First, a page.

My Brief Life and Tragic Death, Chapter 4

(Looking for Chapter 1? It’s here: Chapter 1. Purple Pumpkins.)

Chapter 4. Penetrable Disguise

I awoke with a start. Someone was knocking on the door. I sat up. Frank was already on his feet, looking tense. Stopping a pace from the door, he called, “Who is it?”

“Lady Lestrange,” came the voice of Lady Lestrange, the palace’s housekeeper. She didn’t actually do any housekeeping. She mostly got in the servants’ way.

Frank looked at me. I hesitated. Lady Lestrange had never done me any harm, but I didn’t like her and neither did Daddy.

My hesitation was enough for Frank. “I’m sorry, Lady Lestrange, but your name isn’t on the list.”

“Who is this?”

“I’m sorry, I can’t tell you that.”

“Let me talk to Princess Flavia at once.”


There was a pause, then she said, “Who is on the list?”

Frank smiled at this one. Apparently he thought the question was a blunder. “I can’t tell you that.”

“I must insist.”

“Good-bye, Lady Lestrange,” said Frank. He crossed to the sofa, kissed me on the forehead, and sat down beside me. “Hi there, sleepyhead.”

“Hello, Frank.”

“Is Lady Lestrange related to any of the recently deceased?”

“Oh. Yes, Sir Archibald was her younger brother.” I looked at Frank in worry. “It’s not over yet, is it?”

“Doesn’t look like it.”

“Then you saved my life by bolting the door.”

“Or prevented you from being kidnapped. She turned the key in the lock first. She only knocked after she couldn’t get the door open. That can’t be protocol.”

“It isn’t. What will they try next?”

He stopped and thought, then shrugged. “No idea. I suppose it depends on how well they’re doing. Which reminds me, how well are you doing?”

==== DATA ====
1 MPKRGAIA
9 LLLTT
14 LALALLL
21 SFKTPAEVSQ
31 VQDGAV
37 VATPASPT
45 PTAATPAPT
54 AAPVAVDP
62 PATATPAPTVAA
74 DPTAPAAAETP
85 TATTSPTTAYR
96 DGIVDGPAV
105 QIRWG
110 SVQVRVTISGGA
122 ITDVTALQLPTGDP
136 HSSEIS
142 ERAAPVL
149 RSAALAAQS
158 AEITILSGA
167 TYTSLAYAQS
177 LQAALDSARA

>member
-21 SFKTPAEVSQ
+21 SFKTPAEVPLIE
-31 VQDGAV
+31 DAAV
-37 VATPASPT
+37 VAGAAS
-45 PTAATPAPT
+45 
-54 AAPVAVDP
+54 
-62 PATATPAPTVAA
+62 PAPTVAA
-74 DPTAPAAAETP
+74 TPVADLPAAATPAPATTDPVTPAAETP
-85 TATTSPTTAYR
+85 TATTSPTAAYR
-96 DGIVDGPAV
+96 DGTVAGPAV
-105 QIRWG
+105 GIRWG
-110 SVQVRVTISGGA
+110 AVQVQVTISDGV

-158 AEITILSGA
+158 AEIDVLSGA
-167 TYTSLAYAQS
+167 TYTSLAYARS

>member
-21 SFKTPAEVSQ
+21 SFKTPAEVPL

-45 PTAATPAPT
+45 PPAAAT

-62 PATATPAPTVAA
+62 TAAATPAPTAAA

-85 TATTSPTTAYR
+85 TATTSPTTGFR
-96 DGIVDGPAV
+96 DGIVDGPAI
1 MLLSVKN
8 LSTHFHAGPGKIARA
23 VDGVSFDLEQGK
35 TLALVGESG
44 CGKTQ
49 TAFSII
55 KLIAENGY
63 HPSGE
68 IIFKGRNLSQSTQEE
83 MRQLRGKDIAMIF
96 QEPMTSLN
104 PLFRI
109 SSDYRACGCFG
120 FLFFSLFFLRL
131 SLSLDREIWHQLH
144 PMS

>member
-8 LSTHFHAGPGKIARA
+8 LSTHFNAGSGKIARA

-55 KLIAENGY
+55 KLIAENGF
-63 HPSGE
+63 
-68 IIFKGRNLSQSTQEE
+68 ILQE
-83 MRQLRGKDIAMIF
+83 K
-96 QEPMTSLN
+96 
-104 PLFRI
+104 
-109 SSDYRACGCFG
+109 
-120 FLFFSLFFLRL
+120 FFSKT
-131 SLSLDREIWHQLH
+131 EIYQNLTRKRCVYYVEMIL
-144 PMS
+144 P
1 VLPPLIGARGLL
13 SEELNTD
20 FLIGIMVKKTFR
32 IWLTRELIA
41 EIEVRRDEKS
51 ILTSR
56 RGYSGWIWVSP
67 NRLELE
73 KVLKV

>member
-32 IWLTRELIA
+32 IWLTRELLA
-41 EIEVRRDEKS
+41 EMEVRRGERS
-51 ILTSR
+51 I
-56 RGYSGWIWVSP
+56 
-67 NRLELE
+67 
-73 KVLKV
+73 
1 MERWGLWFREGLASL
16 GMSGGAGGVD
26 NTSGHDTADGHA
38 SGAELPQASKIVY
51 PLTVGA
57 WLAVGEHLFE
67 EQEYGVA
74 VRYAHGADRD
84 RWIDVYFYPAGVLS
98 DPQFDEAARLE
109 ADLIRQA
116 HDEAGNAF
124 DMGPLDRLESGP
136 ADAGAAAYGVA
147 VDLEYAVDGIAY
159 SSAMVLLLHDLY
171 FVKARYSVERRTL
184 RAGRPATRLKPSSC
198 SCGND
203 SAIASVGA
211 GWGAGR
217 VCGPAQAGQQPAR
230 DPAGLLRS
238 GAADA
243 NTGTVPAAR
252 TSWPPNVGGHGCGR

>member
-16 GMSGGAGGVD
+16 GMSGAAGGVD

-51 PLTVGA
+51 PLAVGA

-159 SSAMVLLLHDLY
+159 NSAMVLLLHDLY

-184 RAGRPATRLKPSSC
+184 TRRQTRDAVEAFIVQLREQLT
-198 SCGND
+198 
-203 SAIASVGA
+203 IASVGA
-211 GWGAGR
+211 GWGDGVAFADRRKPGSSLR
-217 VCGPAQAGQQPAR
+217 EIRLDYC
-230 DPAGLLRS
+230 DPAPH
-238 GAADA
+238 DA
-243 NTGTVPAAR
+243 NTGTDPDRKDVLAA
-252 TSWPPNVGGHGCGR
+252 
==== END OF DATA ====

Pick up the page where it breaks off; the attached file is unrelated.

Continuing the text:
“My legs are stiff. I need the toilet soon. I’m bearing up. Frank, I’m really glad you’re here.”

“So am I.” He helped me to my feet. I leaned on him halfway to the bathroom door, then made the rest of the trip on my own.

“Should I flush?” I called softly to Frank.

“Not yet. Smart girl.”

When I emerged, I noticed that the lights he’d turned on were all near the closed curtains, so we wouldn’t cast shadows on them when we moved about the suite. I pointed this out to Frank and said, “What other clever steps have you taken?”

“That’s about it.”

“Why not flush?”

“Some people are stupid and forgetful. The smart ones try to do too many things at once, so it amounts to the same thing. If we don’t remind them we’re here, they’ll forget about us. Grandfather liked to say that the squeaky wheel gets greased. And uncertainty makes people hesitate, so we never want to clarify anything. Just as an example … um … suppose they want to blow the door open with explosives and take you hostage, but they’re afraid the blast will kill you. Sounds from the plumbing mean you’re out of the line of fire and it’s safe to blow the door.”

“Do we just wait?”

“Mostly. For now.”

“Then what?”

“Do you have a fire ladder?”

“Yes.” I pointed to the cabinet where it was stored and he took it out and examined it. It was a neatly rolled rope ladder with wooden rungs and a pair of metal hooks that went over the balcony railing.